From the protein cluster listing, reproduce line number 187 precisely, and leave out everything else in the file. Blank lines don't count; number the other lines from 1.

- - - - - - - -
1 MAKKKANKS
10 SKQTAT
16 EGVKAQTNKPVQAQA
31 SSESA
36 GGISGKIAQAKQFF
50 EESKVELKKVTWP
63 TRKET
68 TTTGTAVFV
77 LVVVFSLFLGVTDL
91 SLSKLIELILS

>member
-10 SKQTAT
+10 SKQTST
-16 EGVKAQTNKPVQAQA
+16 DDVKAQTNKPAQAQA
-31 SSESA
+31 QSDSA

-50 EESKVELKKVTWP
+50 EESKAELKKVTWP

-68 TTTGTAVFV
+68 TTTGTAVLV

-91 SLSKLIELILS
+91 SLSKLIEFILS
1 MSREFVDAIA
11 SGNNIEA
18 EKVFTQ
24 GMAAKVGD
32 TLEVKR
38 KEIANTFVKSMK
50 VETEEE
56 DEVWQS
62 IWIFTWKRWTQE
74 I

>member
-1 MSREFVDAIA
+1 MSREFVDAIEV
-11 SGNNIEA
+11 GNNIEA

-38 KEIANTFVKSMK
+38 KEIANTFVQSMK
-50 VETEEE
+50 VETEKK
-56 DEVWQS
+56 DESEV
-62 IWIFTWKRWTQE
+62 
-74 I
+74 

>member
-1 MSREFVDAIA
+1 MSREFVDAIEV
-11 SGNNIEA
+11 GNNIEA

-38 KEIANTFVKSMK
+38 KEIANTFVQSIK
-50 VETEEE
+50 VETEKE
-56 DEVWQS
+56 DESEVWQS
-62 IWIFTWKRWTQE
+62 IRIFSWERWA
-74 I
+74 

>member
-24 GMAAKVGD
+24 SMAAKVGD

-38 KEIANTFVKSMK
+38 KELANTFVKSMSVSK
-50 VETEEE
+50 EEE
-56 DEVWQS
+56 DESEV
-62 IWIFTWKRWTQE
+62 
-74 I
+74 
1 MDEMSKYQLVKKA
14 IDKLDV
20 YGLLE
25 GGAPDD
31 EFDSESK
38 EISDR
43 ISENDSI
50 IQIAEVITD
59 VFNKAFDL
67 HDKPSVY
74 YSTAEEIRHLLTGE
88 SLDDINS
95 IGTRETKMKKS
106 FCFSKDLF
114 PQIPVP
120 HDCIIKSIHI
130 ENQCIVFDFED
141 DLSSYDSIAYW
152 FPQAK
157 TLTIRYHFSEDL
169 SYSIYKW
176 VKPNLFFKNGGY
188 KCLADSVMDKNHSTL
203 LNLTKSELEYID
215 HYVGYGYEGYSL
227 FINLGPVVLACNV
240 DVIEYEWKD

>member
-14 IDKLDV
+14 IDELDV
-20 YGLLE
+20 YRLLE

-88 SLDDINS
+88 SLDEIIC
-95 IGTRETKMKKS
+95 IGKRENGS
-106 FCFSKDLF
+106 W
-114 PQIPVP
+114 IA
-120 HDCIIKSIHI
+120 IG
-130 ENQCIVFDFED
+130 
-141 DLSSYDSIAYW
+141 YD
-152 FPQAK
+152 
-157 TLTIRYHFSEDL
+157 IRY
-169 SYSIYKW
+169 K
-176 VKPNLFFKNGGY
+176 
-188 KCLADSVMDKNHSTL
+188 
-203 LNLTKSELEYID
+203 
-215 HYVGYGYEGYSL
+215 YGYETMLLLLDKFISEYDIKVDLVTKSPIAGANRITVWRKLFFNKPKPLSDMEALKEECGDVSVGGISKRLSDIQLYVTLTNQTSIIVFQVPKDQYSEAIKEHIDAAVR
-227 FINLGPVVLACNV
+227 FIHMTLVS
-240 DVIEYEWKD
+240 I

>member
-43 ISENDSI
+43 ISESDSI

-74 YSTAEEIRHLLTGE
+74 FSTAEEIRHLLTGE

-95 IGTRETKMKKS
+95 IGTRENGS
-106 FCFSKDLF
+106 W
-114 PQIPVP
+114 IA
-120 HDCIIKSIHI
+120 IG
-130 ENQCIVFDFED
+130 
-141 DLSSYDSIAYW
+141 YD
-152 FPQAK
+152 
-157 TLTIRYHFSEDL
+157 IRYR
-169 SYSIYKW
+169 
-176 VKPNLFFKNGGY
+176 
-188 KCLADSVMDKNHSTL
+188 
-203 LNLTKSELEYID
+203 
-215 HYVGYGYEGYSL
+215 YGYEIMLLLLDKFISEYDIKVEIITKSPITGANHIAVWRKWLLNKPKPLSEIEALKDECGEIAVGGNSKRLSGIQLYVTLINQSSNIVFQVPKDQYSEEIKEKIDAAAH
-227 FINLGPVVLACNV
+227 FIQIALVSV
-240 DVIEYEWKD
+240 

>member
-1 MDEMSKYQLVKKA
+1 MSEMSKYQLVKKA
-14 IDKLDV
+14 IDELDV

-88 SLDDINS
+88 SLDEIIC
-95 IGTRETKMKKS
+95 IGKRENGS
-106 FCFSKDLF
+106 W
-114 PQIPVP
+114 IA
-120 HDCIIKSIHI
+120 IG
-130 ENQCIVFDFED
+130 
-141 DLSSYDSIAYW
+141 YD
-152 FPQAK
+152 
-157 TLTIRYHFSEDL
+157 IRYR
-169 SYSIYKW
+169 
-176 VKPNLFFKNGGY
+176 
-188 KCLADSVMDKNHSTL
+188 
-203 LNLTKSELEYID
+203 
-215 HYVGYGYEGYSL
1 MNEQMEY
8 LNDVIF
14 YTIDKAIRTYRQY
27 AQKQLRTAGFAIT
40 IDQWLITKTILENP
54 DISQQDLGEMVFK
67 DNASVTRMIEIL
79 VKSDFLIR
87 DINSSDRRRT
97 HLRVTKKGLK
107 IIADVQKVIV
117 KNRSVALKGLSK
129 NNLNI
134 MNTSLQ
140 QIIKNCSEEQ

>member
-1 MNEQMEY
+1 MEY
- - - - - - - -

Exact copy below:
-114 PQIPVP